, Volume 37, Issue 4, pp 357-364

Behavioral momentum and relapse of extinguished operant responding

Abstract

Previous experiments on behavioral momentum have shown that relative resistance to extinction of operant behavior in the presence of a stimulus depends on the rate of reinforcement associated with that stimulus, even if some of those reinforcers occur independently of the behavior. We present three experiments examining whether the rate of reinforcement in the presence of a stimulus similarly modulates the relative relapse of operant behavior produced by reinstatement, resurgence, and renewal paradigms. During baseline conditions, pigeons responded for food reinforcement on variable-interval 120-sec schedules in alternating periods of exposure to two stimuli arranged by a multiple schedule. Additional response-independent food presentations were also delivered in the presence of one of the multiple-schedule stimuli. Consistent with previous research, baseline response rates were lower in the presence of the stimulus with the added response-independent reinforcement, and relative resistance to extinction was greater in the presence of that stimulus. In addition, following extinction, the relative relapse of responding produced by reinstatement, resurgence, and renewal paradigms was greater in the presence of the stimulus associated with the higher rate of reinforcement. We suggest that a model of extinction from behavioral momentum theory may be useful for understanding these results.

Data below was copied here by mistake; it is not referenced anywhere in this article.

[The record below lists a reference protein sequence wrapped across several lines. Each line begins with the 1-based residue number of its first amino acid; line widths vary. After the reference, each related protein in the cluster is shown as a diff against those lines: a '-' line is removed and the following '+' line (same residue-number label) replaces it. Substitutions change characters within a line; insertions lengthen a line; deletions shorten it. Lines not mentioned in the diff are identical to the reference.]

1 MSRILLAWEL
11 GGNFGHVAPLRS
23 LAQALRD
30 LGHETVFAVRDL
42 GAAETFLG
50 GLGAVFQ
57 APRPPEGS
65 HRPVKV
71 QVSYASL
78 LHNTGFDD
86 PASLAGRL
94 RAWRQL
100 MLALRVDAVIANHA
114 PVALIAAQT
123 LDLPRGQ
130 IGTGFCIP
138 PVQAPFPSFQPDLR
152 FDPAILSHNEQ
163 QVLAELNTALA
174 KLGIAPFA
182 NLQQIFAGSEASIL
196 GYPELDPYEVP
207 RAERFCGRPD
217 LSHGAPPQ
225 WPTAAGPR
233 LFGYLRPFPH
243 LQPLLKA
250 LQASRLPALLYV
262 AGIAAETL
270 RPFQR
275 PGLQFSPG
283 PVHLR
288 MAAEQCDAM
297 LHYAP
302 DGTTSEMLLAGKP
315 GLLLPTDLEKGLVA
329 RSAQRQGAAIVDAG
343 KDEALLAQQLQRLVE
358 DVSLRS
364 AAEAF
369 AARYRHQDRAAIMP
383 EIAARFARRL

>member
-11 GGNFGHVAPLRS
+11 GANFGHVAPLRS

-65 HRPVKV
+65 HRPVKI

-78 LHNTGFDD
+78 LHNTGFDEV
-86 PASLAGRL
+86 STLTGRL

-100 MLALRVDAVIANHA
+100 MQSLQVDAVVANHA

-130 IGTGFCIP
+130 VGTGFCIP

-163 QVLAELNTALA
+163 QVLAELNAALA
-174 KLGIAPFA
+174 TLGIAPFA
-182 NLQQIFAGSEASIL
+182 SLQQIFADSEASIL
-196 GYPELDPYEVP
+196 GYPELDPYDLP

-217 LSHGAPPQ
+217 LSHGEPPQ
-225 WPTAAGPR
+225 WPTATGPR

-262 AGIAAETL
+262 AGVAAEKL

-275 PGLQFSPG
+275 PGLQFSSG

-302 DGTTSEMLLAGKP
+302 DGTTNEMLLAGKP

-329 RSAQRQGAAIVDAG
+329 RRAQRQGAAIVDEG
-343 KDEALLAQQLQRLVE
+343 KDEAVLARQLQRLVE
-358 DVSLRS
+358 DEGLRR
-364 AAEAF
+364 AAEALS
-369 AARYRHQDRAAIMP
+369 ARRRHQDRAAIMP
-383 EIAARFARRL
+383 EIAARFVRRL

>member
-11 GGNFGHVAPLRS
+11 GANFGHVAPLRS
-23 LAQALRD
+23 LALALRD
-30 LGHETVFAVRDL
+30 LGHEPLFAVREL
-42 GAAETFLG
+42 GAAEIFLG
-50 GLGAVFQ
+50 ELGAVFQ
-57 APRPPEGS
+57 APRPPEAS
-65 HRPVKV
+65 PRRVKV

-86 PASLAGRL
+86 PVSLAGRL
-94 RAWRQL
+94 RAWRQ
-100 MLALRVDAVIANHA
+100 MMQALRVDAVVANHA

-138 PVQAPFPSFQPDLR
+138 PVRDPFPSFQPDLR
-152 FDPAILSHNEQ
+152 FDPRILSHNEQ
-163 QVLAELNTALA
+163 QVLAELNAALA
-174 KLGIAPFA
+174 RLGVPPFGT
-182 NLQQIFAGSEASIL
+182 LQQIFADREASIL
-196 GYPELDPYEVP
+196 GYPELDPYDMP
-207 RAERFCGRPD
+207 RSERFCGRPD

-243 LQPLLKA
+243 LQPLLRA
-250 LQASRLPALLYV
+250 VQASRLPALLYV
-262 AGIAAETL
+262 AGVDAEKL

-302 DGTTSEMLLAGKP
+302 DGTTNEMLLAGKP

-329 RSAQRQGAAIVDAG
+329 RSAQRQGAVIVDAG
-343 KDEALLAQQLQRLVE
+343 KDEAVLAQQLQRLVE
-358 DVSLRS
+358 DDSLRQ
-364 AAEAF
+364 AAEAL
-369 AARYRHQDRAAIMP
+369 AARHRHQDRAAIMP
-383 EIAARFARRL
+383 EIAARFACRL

Portions of this work were funded by National Institute on Alcohol Abuse and Alcoholism Grant R01AA016786 to T.A.S. The authors thank Amy Odum and Tony Nevin for their comments and Scott Barrett, Adam Kynaston, and Abby Brinkerhoff for their assistance in conducting these experiments.